Page 173 - Jewish Book Annual Volume 47

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ANGEL/RABBI YAACOV HULI
1 6 5
must give birth to new ideas in the Torah. One who does not
come up with novel ideas and interpretations is as a barren
tree which produces no fruit (Genesis 1:28). The Torah is very
profound, having many levels of meaning. Great mystics have
penetrated deeply into the To rah ’s mysteries. Average people
cannot attain such knowledge, but they should be aware of the
fact that it exists (Genesis 36:39). One should devote time to
the study of Aggadah (the non-legal portions of the Talmud)
and the Midrash. Such study deepens one’s spirituality and
one’s attachment to the Jewish way of life (Genesis 12:4).
DEALING WITH THE POWERFUL
Rabbi Huli reflected an attitude of resignation towards the
non-Jewish rulers who had power over the Jews. Being in exile,
the Jews had to accept humbly their servile position, realizing
that this was God’s will. A reed is flexible and therefore can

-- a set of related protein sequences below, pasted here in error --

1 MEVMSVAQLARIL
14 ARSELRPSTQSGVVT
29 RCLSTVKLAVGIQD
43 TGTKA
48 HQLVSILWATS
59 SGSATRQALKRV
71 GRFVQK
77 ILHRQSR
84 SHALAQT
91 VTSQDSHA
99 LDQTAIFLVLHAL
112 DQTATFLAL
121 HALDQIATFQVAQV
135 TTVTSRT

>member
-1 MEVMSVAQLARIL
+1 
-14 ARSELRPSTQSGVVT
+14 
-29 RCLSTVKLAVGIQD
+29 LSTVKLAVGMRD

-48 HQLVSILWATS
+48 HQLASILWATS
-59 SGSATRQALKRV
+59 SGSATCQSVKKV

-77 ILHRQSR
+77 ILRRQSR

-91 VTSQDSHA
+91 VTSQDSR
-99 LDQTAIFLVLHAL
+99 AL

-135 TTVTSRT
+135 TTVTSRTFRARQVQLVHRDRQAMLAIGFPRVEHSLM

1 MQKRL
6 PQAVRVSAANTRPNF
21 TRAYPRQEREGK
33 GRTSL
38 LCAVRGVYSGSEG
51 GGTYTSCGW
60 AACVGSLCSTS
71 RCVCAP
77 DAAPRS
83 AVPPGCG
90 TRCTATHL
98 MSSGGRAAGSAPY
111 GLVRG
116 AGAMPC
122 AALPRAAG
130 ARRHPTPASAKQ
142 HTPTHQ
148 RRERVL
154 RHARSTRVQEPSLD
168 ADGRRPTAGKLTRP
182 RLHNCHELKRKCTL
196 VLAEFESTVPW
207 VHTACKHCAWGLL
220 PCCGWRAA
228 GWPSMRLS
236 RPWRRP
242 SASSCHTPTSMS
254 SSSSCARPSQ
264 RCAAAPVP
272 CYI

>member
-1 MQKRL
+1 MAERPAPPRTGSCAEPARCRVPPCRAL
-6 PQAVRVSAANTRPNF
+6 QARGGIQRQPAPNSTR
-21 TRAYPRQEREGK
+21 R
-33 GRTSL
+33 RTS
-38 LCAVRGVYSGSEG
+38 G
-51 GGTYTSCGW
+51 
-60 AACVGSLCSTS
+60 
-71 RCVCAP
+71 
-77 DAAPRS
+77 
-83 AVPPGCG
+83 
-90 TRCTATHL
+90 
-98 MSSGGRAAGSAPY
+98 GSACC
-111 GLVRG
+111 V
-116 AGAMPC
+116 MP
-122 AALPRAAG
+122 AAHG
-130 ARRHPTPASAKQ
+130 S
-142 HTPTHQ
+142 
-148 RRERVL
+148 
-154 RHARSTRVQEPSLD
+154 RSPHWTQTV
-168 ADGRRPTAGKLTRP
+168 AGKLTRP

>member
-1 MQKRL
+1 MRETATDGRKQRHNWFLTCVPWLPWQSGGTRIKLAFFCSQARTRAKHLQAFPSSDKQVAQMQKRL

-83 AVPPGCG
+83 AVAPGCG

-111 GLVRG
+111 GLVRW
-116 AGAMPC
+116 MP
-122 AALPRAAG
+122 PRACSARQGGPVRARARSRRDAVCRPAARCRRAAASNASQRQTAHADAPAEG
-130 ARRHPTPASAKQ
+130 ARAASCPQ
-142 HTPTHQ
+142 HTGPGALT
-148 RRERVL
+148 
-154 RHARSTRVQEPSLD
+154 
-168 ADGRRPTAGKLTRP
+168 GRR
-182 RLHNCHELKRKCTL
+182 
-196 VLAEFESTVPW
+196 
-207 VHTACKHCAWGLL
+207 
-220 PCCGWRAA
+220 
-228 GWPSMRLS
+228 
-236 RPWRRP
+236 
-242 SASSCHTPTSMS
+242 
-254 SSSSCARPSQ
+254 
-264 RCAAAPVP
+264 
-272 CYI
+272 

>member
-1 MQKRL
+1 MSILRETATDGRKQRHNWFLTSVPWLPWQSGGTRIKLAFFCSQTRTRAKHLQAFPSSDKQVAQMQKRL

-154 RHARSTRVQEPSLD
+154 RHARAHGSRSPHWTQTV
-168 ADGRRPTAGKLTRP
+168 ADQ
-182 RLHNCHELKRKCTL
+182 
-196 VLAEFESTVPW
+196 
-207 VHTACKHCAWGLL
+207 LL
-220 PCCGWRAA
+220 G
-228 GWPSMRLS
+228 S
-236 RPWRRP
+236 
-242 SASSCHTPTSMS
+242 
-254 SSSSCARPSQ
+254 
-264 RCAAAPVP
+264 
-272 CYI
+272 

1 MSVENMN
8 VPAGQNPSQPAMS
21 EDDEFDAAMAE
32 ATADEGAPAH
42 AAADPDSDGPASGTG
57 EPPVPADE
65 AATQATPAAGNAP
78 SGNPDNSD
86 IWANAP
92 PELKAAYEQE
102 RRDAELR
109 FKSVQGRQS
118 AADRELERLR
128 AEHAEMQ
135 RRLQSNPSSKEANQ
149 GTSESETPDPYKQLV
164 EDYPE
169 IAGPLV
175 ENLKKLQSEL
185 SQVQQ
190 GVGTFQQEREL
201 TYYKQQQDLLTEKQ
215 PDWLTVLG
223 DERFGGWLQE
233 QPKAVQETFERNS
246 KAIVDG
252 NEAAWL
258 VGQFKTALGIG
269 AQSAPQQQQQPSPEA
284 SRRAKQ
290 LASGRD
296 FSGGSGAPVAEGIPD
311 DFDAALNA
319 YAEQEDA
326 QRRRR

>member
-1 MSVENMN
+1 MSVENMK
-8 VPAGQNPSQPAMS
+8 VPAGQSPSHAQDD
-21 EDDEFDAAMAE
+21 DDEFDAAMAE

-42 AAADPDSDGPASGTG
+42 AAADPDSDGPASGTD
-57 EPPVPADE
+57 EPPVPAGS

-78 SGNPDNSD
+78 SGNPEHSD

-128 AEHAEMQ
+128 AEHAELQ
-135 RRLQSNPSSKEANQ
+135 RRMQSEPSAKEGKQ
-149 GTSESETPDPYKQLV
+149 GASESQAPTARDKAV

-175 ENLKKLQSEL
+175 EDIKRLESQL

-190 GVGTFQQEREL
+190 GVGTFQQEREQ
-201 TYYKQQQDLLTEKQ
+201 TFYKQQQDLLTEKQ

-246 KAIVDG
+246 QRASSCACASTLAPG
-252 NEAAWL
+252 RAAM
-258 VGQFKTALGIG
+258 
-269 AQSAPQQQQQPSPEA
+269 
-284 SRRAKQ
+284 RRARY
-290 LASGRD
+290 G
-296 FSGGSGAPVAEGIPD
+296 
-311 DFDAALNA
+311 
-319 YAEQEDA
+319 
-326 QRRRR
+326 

withstand strong winds. By bending its head, it survives. Like­
wise, Jews in exile must bend their heads before the nations.
They should be as quiet and inconspicuous as possible (Genesis
15:11).
There is a considerable discussion in rabbinic literature con­
cerning the opening verses in Genesis, chapter 32. Jacob was
bringing his family and flocks back to the land of Canaan. He
feared that his brother Esau would attack him and murder his
family. To preclude this possibility, he sent many gifts to Esau
by means of messengers. He humbled himself by referring to
Esau as his master (“
adoni
”) eight times. Some rabbinic sources
take Jacob to task for his servility, saying that he was later pun­
ished by God for it. Other sources praise Jacob, arguing that
when one is in the position of weakness, he should use diplo­
macy; he should show honor to the one in power. Significantly,
Rabbi Huli only cited the opinion that Jacob’s servility to Esau
was appropriate. He did not mention the sources which con­
demned Jacob’s deferential behavior.
Rabbi Huli was writing for a popular audience. Many of his
readers were poor and intellectually unsophisticated. He wanted
to give them a sense of self-worth, a belief that they could serve
God admirably in spite of their condition. He often stressed
the values of sincerity and righteousness, values which even sim­
ple people could attain. Indeed, these values were more impor­